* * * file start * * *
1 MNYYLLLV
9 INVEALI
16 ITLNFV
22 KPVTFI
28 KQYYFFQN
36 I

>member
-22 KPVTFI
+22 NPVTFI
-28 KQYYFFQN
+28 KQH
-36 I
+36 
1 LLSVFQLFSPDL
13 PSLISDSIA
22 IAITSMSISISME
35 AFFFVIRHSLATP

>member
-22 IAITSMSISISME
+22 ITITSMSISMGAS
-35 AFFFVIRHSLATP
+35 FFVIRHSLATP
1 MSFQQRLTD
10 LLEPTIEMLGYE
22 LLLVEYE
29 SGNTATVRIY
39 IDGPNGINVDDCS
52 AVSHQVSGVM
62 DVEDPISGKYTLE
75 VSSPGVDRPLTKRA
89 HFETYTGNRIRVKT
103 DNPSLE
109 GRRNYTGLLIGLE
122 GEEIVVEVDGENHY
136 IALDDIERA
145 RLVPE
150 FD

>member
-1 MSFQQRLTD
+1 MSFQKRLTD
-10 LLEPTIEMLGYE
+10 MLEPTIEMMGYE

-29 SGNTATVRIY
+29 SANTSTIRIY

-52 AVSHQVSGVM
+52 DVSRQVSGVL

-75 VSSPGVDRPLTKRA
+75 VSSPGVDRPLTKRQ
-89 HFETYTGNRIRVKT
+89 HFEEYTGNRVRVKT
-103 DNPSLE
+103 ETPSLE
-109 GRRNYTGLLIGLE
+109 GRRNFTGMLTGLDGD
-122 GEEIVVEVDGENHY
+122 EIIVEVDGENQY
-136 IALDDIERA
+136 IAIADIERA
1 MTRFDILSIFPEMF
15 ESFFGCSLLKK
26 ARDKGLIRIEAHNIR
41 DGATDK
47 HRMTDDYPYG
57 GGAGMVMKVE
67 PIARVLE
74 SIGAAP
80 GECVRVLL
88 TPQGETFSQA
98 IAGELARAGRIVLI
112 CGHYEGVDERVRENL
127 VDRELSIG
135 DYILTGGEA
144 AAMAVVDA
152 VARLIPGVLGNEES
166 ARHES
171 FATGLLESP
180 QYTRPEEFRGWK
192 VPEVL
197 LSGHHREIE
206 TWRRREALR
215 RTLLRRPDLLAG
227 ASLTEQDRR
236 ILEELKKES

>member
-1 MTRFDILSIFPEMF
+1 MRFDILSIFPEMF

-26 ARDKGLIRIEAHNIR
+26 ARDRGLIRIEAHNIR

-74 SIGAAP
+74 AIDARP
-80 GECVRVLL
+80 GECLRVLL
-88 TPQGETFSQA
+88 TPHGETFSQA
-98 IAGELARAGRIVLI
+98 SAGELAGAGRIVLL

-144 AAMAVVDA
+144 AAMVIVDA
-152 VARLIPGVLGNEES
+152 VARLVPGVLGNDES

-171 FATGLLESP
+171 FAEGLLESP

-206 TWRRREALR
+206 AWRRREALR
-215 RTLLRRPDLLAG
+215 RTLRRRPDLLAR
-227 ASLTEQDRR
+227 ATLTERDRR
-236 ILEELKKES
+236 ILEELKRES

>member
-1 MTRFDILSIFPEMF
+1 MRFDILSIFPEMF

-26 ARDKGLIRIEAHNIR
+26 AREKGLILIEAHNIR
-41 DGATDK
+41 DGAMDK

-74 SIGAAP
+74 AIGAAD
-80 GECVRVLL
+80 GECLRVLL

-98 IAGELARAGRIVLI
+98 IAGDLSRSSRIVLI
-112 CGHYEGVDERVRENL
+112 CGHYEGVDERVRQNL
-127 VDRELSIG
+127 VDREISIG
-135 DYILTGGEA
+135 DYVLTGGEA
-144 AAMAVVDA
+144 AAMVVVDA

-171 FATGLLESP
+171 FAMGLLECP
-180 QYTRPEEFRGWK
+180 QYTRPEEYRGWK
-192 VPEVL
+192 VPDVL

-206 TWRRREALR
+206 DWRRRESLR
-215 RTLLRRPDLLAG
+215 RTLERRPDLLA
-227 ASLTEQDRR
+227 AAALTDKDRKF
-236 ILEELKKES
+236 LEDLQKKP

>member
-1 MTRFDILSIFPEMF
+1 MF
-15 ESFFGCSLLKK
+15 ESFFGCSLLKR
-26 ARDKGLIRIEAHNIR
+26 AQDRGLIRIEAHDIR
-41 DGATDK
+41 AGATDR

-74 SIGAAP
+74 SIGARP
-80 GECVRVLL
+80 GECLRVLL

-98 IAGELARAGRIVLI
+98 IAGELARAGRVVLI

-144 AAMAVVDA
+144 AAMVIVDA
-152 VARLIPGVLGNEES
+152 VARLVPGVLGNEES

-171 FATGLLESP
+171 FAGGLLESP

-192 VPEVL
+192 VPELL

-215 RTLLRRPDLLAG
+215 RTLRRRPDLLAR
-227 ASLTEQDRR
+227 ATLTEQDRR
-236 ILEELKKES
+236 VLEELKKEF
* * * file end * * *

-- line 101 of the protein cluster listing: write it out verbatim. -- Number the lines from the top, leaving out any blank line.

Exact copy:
-171 FATGLLESP